AT the centre of the current media drive to find out, identify, and persecute the individuals, whether bankers and/or politicians who are held to be responsible for the world crisis of capitalism, is the burning bourgeois desire to deny that there is a crisis of the capitalist system itself, whose lawful development takes place regardless of what capitalists, or even regulators, are thinking about, or think is taking place.
If it is a matter of finding the guilty men, then the crisis is man-made, a product of wrong ideas and bad motives, and is not an intrinsic part of the capitalist system.
It is true that this reasoning is very thin, and bears no examination, since there have been slumps, booms and then slumps again since the capitalist order emerged out of feudal society, in the only way that it could, through social revolutions, in 1642 in England and 1789 in France.
The emergence of monopoly capitalism and the rule of finance capital, which distinguishes imperialism as the highest stage of capitalism, has seen the slump-boom crises reinforced by financial crashes, when mountains of debt cannot be repaid, and cashless banks lead to entire industries and nations collapsing, for lack of money.
This catastrophe is not the doings of evil men, it is the product of the contradictions of the capitalist system driving the operation of its laws of development.
In his preface to the second edition of Capital, Marx quotes approvingly the review of his work by A Sieber, a Russian political economist.
Sieber wrote of what was basic in Marx’s ‘critical inquiry’, stating: ‘Marx treats the social movement as a process of natural history, governed by laws not only independent of human will, consciousness and intelligence, but rather, on the contrary, determining that will, consciousness and intelligence… That is to say, that not the idea, but the material phenomenon alone can serve as its starting point.’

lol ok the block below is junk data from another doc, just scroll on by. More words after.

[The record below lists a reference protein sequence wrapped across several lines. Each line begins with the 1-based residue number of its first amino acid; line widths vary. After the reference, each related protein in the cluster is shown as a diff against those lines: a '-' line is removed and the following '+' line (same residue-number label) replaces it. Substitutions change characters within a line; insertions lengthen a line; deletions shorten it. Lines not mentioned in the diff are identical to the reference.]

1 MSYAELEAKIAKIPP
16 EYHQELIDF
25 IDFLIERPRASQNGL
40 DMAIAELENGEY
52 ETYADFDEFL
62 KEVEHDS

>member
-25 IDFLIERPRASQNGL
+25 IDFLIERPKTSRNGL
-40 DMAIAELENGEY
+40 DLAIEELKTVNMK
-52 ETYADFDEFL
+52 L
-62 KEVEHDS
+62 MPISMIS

The alleged banking ‘masters of the universe’ were in fact presiding over the emergence of the greatest economic crisis in the history of human kind. The fact they they considered that they were doing the exact opposite is an expression of the historic crisis of capitalism, and the theoretical bankruptcy of the bourgeoisie.
Marx approvingly quotes Sieber’s contention that ‘The one thing which is of moment to Marx is to find the law of the phenomena with whose investigation he is concerned… Of still greater moment to him is the law of their variation, of their development, ie, of their transition from one form into another, from one series of connections into a different one.
‘This law once discovered, he investigates in detail the effects in which it manifests itself in social life.’
He writes that for Marx ‘it is quite enough, if he proves, at the same time, both the necessity of the present order of things, and the necessity of another order into which the first must necessarily pass over, and this is all the same, whether men believe or do not believe it, whether they are conscious or unconscious of it.’
Marx concludes the preface by giving the bourgeoisie its last rites: ‘The contradictions inherent in the movement of capitalist society impress themselves upon the practical bourgeois most strikingly in the changes of the periodic cycle, through which modern industry runs, and whose crowning point is the universal crisis.
‘This crisis is once again approaching, although as yet, but in its preliminary stage; and by the universality of its theatre and the intensity of its action it will drum dialectics even into the heads of the mushroom upstarts of the new, holy Prusso-German empire.’
In fact the approaching universal crisis erupted to destroy the Prusso-German empire, and saw with the 1917 October revolution, the emergence of the beginnings of another, new order into which the old order must necessarily pass.
Today’s universal crisis, with the intensity of its action, has not only greatly frightened the world bourgeoisie, but is creating the conditions for the new socialist order to triumph through a revolutionary burial of capitalism as a world system.